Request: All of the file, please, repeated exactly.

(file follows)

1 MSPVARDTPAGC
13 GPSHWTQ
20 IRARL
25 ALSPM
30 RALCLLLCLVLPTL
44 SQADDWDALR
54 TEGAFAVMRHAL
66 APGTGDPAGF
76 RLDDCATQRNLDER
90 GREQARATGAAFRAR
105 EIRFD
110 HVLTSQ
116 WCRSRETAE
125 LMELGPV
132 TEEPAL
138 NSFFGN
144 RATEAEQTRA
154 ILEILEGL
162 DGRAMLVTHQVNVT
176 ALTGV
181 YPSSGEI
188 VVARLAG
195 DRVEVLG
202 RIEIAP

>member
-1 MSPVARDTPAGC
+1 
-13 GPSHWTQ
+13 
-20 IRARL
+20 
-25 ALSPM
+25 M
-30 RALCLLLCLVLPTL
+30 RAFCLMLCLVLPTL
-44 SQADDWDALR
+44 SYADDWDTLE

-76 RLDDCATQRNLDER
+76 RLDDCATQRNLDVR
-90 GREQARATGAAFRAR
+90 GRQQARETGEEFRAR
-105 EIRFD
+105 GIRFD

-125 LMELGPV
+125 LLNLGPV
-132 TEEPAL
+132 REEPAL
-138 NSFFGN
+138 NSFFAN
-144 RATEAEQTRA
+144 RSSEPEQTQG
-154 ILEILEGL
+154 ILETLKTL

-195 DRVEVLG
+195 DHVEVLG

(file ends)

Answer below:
1 MSPVARDTPAGC
13 GPSHWTQ
20 IRARL
25 ALSPM
30 RALCLLLCLVLPTL
44 SQADDWDALR
54 TEGAFAVMRHAL
66 APGTGDPAGF
76 RLDDCATQRNLDER
90 GREQARATGAAFRAR
105 EIRFD
110 HVLTSQ
116 WCRSRETAE
125 LMELGPV
132 TEEPAL
138 NSFFGN
144 RATEAEQTRA
154 ILEILEGL
162 DGRAMLVTHQVNVT
176 ALTGV
181 YPSSGEI
188 VVARLAG
195 DRVEVLG
202 RIEIAP

>member
-1 MSPVARDTPAGC
+1 
-13 GPSHWTQ
+13 
-20 IRARL
+20 
-25 ALSPM
+25 M
-30 RALCLLLCLVLPTL
+30 RAFCLMLCLVLPTL
-44 SQADDWDALR
+44 SYADDWDTLE

-76 RLDDCATQRNLDER
+76 RLDDCATQRNLDVR
-90 GREQARATGAAFRAR
+90 GRQQARETGEEFRAR
-105 EIRFD
+105 GIRFD

-125 LMELGPV
+125 LLNLGPV
-132 TEEPAL
+132 REEPAL
-138 NSFFGN
+138 NSFFAN
-144 RATEAEQTRA
+144 RSSEPEQTQG
-154 ILEILEGL
+154 ILETLKTL

-195 DRVEVLG
+195 DHVEVLG